Confession: I adore Lovers in a Dangerous Spacetime. It represents everything I love about couch co-op titles, from its overall level of insanity to the sheer amount of teamwork and communication it requires. What’s more, Asteroid Base seems committed to doing everything in its power to make this platformer/shoot-’em-up an overwhelming success, and for that, a fair heaping of praise deserves to be thrown their way.
To date, I’ve seen Lovers in a Dangerous Spacetime at three different shows. Every single time I grab a controller and step foot into this colorful, hectic, ludicrous universe, something is different. There’s always some new mechanic at play, be it the ability to combine upgrades, boss battles, or different playable characters. The three-man team over at Asteroid Base has consistently portrayed themselves as accessible, friendly, and determined, so much so that the rest of the industry should really be taking note. They’re already talking about post-launch support, and when you add this to the level of excitement that comes to their faces whenever they discuss any aspect of Lovers, you know that this has the makings of something special.
Let’s get into what’s different in the latest Lovers build, shall we? Upon booting things up, players are treated to a character and level selection screen that was never present before. In my massive interview with Adam Winkels and Matt Hammill, they discussed Lovers‘ Starfox inspirations, which included the bunnies that players were required to save, as well as frogs, birds, and foxes that would eventually make their way into the finished product. It’s a joy to report that players now have the ability to play as Falco and Slippy Toad (though, to be fair, this isn’t what they’re actually called) as well as the two human lovers that were a staple of previous builds. I don’t know about you, but when given the option to chose between a frog in a human’s body and a regular old person, as cute as said person may be, I’m going to go with the frog every single time. Now granted, these character differences are purely cosmetic at this point, but knowing the development team, there’s always a chance for gameplay tweaks to be made to each avatar. Still, even though there’s nothing about these adorable frogs, bunnies, and birds to enjoy other than their cuteness, it’s some damn fine cuteness that’ll make your heart melt into a wonderful pile of goo. Wait, that was pretty graphic wasn’t it?
There’s an increased emphasis on ship selection, with spacecraft featuring multiple divisions taking the spotlight. The traditional ship allows either player to navigate to any of the available computers, thus allowing anyone to control any aspect of the ship (navigation, shields, weapons, special abilities, etc.). A ship with divisions allows either player to fly the ship, but features on one side are relegated to one player, and vise versa. I was able to play through a wave-based level inside of a massive, colorful wormhole in one of these bizarre ships, and the frantic communication that resulted could have been recorded and used for a trailer or commercial. The massive, but still adorable, beasts that constantly flooded the screen required our immediate attention constantly, even though our overarching goal was to protect a warp-drive on the outside of the ship. It’s this central conflict that lies at the center of Lovers in a Dangerous Spacetime: there’s a handful of things I have to do right now, but I can only attend to one of them at a time. You’re supposed to be overwhelmed, and your feelings of constant micromanagement are totally normal, so get used to it, you animals.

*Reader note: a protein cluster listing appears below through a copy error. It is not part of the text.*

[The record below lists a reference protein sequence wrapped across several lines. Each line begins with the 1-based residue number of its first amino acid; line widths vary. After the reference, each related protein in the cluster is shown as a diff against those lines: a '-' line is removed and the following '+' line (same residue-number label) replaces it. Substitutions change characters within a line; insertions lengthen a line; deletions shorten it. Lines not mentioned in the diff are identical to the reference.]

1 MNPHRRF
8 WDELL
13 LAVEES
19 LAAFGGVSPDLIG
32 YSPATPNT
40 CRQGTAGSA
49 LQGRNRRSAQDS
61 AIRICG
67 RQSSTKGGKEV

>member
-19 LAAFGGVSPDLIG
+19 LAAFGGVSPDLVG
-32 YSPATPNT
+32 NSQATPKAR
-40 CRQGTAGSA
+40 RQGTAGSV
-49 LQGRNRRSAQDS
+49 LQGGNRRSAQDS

As I mentioned before, the single most impressive aspect of Lovers in a Dangerous Spacetime is the fact that it tangibly evolves every time it’s shown. There are certain developers, most notably in the AAA space, that are content with showing the exact same demo to the exact same people over and over again. Asteroid Base seems committed to making the best game possible, even though only three people are ever working on the project at once. If there’s one thing that Lovers in a Dangerous Spacetime can teach us, it’s that less is often more. With a small development team, the opportunity for experimentation and focused work is there for the taking. Let’s imagine, for a second, that Lovers was being developed by a 1000 person team. How much red tape and nonsense would one person have to go through to get their idea heard? Would being creative ultimately be a waste of time? This feels like a passion project, through and through, and I don’t think I’d be all that insane to argue that that commitment is going to exist well past Lovers in a Dangerous Spacetime‘s Summer launch.
If my extended time with the ever-evolving Lovers in a Dangerous Spacetime is any indication, PC and Xbox gamers are going to find themselves playing a gem in the coming months. Those seeking a gripping, chaotic local multiplayer experience should look no further; even though this was designed to be an experience for two people, single-player focused gamers will still be able to enjoy all of the focus with the adorable Space Dog. Most importantly, this is the type of game that makes you excited for the future of the industry. Small independent developers are loaded with creative, hard-working individuals that do everything in their power to ensure that their game is as great as possible. If you’re tired of the nonsense that surrounds AAA titles in this day and age, support smaller projects like this, as they are the true future of gaming.